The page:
Failure and setback stories are among the hardest admissions essays to write. My clients often struggle to find the right stories that showcase their ability to survive and thrive in the face of obstacles and frustration. They also wonder how much responsibility to take for what happened, and how to prove that they have learned their lessons. Here are the tips I use to help them to tell successful stories.
This is not an undertaking in which you look at an audience/customer (i.e., the Committee on Admissions) and then write what you believe we want to hear. It is quite the opposite. This is a process in which you look inside yourself and try to express most clearly what is there. We are trying to get a good sense of your perspectives, your thoughts on management and leadership, and how Stanford can help you realize your goals.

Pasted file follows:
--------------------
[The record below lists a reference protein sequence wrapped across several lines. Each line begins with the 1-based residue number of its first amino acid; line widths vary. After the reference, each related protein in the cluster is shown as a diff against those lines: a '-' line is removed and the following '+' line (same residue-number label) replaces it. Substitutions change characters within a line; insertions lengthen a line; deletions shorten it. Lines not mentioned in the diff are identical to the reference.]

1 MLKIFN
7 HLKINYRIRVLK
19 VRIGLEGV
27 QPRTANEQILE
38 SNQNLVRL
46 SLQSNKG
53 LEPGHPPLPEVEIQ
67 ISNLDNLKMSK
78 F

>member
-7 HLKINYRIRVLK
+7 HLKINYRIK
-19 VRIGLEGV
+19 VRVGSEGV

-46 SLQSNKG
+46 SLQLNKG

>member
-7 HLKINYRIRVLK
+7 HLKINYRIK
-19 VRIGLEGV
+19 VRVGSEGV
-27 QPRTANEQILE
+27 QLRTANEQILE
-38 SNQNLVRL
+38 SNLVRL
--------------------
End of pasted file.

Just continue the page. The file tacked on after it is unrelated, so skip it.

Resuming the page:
What worked here? I’m told the admissions officers appreciated how the writer conveyed her love of words — and in the process told them much about herself. As a writer, I admired the way she built a sense of mystery at the outset, one that served to draw the reader in.
You can be authentic even if you ultimately decide to pursue other career goals after graduation. Many MBA holders end up pursuing different goals than they wrote in their admissions essays. Out of the nearly 500 applicants I have helped, I can think of only a few that did what they wrote when applying. Adcoms know this, and respect it. In fact, they want you to change and grow as a result of your MBA experience. Some schools, most notably MIT Sloan, do not ask you to explain their future goals because they hope that you will co-create their future vision from within the MIT community. I respect MIT for this. For those of you applying to nearly any other program, you need a goals story.